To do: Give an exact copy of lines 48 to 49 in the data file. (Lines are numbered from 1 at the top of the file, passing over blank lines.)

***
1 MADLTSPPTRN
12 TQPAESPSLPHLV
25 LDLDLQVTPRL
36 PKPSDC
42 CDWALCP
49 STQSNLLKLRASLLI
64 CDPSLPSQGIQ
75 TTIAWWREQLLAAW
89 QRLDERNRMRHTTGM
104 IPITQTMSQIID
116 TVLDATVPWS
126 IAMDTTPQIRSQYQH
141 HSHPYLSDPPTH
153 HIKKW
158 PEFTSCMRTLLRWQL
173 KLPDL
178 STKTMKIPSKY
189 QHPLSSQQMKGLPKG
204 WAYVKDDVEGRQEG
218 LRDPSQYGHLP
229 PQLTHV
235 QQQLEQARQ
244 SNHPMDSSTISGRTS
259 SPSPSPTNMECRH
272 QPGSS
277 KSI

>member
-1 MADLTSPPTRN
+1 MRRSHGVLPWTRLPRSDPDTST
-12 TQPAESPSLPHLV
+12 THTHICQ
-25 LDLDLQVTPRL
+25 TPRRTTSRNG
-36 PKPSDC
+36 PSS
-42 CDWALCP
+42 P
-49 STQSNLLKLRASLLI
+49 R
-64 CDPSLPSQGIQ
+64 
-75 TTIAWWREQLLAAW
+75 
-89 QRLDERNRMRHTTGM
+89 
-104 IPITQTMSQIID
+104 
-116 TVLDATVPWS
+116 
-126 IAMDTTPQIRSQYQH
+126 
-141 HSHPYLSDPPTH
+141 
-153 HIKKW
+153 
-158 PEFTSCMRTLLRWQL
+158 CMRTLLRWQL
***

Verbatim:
-116 TVLDATVPWS
+116 